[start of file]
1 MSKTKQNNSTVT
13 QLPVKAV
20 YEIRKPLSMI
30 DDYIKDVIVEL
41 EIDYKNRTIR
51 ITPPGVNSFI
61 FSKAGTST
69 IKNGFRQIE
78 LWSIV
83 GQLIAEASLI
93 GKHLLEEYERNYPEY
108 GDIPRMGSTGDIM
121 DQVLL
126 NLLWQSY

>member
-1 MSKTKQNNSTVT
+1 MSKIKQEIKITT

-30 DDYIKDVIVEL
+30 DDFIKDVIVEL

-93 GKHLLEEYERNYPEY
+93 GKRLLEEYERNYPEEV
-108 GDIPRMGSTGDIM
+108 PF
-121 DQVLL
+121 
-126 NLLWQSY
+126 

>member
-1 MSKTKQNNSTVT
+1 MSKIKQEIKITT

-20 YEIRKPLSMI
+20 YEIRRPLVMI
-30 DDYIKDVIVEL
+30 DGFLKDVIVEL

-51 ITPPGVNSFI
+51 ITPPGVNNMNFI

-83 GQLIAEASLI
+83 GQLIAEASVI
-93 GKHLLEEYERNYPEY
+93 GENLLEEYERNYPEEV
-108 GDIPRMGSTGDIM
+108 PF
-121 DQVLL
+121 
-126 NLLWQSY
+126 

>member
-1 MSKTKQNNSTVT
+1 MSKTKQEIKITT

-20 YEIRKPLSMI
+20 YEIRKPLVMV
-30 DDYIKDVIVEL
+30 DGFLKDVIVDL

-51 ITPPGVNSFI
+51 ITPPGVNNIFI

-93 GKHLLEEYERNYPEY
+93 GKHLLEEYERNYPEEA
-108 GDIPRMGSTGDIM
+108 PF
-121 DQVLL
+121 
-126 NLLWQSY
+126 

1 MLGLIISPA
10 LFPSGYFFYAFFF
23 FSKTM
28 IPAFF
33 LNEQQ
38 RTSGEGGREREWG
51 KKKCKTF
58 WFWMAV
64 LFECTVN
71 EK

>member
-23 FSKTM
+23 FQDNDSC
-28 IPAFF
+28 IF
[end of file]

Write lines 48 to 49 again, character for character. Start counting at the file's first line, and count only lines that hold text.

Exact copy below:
-1 MSKTKQNNSTVT
+1 MSKTKQEIKITT